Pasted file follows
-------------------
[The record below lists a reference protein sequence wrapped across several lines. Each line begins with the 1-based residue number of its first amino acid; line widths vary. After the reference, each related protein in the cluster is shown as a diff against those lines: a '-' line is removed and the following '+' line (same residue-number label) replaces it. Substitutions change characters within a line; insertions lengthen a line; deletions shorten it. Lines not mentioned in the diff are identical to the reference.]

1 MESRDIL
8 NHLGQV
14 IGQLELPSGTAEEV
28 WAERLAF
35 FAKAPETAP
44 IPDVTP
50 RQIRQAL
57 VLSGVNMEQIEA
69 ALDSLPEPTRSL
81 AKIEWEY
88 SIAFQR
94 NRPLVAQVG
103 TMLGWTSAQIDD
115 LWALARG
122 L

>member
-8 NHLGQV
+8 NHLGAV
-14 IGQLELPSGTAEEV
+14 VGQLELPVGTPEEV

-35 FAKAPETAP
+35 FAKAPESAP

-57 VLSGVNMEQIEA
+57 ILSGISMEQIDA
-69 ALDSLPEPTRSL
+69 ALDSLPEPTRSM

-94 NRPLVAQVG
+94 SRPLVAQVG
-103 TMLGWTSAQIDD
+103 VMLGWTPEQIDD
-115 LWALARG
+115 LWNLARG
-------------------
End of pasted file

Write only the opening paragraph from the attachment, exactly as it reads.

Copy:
[The record below lists a reference protein sequence wrapped across several lines. Each line begins with the 1-based residue number of its first amino acid; line widths vary. After the reference, each related protein in the cluster is shown as a diff against those lines: a '-' line is removed and the following '+' line (same residue-number label) replaces it. Substitutions change characters within a line; insertions lengthen a line; deletions shorten it. Lines not mentioned in the diff are identical to the reference.]